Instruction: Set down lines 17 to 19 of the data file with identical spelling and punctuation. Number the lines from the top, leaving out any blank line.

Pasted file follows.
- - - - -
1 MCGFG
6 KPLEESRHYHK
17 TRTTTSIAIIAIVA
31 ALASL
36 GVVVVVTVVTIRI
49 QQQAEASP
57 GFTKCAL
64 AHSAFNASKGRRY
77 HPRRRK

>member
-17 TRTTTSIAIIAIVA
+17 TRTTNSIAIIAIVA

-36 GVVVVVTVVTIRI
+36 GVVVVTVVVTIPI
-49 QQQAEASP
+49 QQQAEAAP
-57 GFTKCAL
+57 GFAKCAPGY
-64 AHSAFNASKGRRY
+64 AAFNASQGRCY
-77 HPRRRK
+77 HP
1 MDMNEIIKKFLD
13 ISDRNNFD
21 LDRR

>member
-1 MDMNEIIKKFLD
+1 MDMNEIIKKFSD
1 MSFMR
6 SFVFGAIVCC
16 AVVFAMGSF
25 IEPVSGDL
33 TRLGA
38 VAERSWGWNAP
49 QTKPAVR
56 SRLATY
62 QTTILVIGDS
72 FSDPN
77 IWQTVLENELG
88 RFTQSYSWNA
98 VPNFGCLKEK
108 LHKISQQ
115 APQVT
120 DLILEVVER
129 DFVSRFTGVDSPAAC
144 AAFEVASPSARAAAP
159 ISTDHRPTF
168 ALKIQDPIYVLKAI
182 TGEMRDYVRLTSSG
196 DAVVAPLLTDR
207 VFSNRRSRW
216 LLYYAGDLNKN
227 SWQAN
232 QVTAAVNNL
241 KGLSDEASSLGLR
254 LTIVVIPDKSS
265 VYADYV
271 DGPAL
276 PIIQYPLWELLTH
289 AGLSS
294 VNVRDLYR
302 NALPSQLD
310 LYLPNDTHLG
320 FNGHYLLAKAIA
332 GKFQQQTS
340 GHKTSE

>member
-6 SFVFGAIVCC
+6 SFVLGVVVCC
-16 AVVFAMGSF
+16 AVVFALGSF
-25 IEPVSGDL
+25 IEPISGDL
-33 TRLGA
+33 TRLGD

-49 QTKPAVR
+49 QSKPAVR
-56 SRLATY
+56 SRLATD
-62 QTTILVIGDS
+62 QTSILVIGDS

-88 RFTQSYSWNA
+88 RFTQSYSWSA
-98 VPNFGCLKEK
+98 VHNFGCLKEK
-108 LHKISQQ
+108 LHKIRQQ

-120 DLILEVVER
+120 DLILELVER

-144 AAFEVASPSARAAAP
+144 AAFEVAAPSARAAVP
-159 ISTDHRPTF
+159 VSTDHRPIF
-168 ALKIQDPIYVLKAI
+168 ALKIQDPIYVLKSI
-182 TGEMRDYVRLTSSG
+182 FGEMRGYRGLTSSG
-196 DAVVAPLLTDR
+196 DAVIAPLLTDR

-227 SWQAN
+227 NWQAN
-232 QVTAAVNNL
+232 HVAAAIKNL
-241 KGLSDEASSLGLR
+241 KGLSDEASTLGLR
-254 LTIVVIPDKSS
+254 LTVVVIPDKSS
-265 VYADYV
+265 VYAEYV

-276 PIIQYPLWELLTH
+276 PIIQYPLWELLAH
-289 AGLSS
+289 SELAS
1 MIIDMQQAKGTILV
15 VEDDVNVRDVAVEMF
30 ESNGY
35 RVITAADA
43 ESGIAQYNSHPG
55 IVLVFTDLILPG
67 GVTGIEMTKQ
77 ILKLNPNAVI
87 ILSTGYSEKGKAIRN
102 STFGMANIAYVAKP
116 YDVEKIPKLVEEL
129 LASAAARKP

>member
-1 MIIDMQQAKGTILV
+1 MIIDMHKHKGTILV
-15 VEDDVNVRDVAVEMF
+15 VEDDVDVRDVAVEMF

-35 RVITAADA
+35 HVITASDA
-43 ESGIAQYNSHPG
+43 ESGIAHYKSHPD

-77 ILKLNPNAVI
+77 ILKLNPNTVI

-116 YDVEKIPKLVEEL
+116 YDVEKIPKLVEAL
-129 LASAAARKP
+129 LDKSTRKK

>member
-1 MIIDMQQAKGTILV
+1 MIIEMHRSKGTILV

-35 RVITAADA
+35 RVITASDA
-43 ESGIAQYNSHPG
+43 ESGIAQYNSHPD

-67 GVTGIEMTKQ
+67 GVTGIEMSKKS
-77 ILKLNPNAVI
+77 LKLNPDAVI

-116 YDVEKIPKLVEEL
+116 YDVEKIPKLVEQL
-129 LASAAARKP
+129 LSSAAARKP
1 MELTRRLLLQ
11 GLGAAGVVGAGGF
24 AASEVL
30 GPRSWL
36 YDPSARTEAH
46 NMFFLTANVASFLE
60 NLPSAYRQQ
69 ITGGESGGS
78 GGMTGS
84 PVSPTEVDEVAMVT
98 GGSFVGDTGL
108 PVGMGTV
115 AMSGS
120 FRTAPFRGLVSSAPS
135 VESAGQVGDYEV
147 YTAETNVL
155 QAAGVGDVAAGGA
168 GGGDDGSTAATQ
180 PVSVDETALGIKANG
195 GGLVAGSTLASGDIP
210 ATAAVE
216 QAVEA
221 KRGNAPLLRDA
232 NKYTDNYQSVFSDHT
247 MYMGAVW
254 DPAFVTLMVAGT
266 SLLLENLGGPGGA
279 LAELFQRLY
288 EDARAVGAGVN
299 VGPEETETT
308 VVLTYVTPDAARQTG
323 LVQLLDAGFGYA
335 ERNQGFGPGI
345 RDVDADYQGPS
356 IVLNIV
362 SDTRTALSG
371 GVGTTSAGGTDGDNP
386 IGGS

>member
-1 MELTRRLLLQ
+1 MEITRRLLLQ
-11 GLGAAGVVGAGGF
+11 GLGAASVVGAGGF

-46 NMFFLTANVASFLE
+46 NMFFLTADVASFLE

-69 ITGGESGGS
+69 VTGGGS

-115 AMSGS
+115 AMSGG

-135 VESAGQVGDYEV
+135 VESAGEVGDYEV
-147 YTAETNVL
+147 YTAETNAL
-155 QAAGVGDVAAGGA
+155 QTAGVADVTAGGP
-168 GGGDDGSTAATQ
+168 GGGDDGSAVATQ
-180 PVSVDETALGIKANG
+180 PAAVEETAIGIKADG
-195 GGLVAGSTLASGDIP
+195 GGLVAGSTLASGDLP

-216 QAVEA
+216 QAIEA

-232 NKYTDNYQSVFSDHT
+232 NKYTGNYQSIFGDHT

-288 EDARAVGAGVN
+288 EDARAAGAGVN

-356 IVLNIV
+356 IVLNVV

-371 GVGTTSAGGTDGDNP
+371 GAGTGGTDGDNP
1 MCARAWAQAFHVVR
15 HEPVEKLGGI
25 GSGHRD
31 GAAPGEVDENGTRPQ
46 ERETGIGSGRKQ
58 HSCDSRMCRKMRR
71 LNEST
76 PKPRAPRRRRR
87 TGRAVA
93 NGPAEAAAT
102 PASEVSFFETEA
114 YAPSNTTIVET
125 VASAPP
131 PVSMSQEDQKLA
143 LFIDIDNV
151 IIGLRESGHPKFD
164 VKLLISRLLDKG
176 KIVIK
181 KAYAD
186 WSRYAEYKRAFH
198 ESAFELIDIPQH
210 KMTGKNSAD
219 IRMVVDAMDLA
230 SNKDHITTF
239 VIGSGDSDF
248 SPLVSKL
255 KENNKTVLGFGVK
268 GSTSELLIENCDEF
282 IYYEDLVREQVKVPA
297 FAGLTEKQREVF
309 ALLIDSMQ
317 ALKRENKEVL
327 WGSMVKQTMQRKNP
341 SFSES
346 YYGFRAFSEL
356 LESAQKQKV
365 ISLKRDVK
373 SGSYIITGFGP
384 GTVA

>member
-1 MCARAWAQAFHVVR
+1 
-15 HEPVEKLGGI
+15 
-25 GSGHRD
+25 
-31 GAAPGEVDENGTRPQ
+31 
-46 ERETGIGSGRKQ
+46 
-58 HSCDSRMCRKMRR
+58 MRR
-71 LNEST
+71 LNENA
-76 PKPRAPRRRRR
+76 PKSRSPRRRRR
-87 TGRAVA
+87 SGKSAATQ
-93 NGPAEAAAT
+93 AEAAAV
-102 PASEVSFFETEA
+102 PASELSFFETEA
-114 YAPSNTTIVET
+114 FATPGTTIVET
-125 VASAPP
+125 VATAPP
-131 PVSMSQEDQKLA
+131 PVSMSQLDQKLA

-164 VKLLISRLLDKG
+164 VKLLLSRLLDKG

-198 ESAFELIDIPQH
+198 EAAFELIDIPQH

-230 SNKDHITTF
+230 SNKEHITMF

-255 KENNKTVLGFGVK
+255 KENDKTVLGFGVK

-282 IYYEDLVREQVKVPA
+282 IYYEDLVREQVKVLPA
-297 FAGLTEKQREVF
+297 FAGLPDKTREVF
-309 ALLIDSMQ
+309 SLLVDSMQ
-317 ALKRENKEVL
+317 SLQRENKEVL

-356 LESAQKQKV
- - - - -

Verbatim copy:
-57 GFTKCAL
+57 GFAKCAPGY
-64 AHSAFNASKGRRY